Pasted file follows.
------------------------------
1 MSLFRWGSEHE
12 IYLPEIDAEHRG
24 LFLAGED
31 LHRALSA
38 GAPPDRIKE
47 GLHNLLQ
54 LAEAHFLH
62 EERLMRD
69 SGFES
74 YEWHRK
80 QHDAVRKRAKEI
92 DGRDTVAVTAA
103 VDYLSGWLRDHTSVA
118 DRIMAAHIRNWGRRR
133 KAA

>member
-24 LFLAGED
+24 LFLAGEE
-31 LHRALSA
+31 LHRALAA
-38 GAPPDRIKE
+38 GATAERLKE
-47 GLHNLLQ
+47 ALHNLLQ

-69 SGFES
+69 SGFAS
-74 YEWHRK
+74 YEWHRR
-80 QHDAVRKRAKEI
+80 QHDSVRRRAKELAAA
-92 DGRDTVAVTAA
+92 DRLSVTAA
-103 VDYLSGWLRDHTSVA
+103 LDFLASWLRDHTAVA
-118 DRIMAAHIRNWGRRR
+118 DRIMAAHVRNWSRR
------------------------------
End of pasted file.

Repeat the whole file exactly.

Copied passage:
1 MSLFRWGSEHE
12 IYLPEIDAEHRG
24 LFLAGED
31 LHRALSA
38 GAPPDRIKE
47 GLHNLLQ
54 LAEAHFLH
62 EERLMRD
69 SGFES
74 YEWHRK
80 QHDAVRKRAKEI
92 DGRDTVAVTAA
103 VDYLSGWLRDHTSVA
118 DRIMAAHIRNWGRRR
133 KAA

>member
-24 LFLAGED
+24 LFLAGEE
-31 LHRALSA
+31 LHRALAA
-38 GAPPDRIKE
+38 GATAERLKE
-47 GLHNLLQ
+47 ALHNLLQ

-69 SGFES
+69 SGFAS
-74 YEWHRK
+74 YEWHRR
-80 QHDAVRKRAKEI
+80 QHDSVRRRAKELAAA
-92 DGRDTVAVTAA
+92 DRLSVTAA
-103 VDYLSGWLRDHTSVA
+103 LDFLASWLRDHTAVA
-118 DRIMAAHIRNWGRRR
+118 DRIMAAHVRNWSRR